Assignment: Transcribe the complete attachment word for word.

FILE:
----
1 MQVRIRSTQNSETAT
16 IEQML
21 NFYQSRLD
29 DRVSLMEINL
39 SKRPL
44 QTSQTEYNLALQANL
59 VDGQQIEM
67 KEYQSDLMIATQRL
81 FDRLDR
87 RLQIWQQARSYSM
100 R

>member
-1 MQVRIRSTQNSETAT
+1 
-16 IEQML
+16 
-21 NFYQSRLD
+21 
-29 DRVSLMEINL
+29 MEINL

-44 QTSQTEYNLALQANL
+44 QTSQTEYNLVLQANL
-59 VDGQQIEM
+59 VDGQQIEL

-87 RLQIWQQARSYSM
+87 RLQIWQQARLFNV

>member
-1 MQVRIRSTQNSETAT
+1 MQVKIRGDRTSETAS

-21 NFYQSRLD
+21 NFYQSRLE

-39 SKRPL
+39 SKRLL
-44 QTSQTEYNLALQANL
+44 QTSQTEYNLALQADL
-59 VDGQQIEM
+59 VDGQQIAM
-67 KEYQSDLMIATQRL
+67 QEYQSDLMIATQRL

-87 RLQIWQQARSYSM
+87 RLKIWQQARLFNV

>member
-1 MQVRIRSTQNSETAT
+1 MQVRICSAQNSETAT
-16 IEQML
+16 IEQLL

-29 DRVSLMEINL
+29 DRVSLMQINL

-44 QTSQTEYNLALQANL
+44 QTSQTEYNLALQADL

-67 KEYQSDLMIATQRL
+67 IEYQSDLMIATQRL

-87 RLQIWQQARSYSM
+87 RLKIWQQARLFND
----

1 MQVRIRSTQNSETAT
16 IEQML
21 NFYQSRLD
29 DRVSLMEINL
39 SKRPL
44 QTSQTEYNLALQANL
59 VDGQQIEM
67 KEYQSDLMIATQRL
81 FDRLDR
87 RLQIWQQARSYSM
100 R

>member
-1 MQVRIRSTQNSETAT
+1 
-16 IEQML
+16 
-21 NFYQSRLD
+21 
-29 DRVSLMEINL
+29 MEINL

-44 QTSQTEYNLALQANL
+44 QTSQTEYNLVLQANL
-59 VDGQQIEM
+59 VDGQQIEL

-87 RLQIWQQARSYSM
+87 RLQIWQQARLFNV

>member
-1 MQVRIRSTQNSETAT
+1 MQVKIRGDRTSETAS

-21 NFYQSRLD
+21 NFYQSRLE

-39 SKRPL
+39 SKRLL
-44 QTSQTEYNLALQANL
+44 QTSQTEYNLALQADL
-59 VDGQQIEM
+59 VDGQQIAM
-67 KEYQSDLMIATQRL
+67 QEYQSDLMIATQRL

-87 RLQIWQQARSYSM
+87 RLKIWQQARLFNV

>member
-1 MQVRIRSTQNSETAT
+1 MQVRICSAQNSETAT
-16 IEQML
+16 IEQLL

-29 DRVSLMEINL
+29 DRVSLMQINL

-44 QTSQTEYNLALQANL
+44 QTSQTEYNLALQADL

-67 KEYQSDLMIATQRL
+67 IEYQSDLMIATQRL

-87 RLQIWQQARSYSM
+87 RLKIWQQARLFND